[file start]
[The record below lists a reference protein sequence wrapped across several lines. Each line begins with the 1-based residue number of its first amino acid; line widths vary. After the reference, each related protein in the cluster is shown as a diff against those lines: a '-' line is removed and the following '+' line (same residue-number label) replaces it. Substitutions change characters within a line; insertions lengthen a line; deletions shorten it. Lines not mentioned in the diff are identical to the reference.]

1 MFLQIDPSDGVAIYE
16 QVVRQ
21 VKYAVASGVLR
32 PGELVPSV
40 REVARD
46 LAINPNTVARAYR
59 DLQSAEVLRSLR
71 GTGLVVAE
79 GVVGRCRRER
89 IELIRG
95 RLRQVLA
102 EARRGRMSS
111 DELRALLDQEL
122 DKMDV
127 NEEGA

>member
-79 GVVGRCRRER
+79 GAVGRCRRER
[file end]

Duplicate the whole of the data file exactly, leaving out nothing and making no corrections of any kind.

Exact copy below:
[The record below lists a reference protein sequence wrapped across several lines. Each line begins with the 1-based residue number of its first amino acid; line widths vary. After the reference, each related protein in the cluster is shown as a diff against those lines: a '-' line is removed and the following '+' line (same residue-number label) replaces it. Substitutions change characters within a line; insertions lengthen a line; deletions shorten it. Lines not mentioned in the diff are identical to the reference.]

1 MFLQIDPSDGVAIYE
16 QVVRQ
21 VKYAVASGVLR
32 PGELVPSV
40 REVARD
46 LAINPNTVARAYR
59 DLQSAEVLRSLR
71 GTGLVVAE
79 GVVGRCRRER
89 IELIRG
95 RLRQVLA
102 EARRGRMSS
111 DELRALLDQEL
122 DKMDV
127 NEEGA

>member
-79 GVVGRCRRER
+79 GAVGRCRRER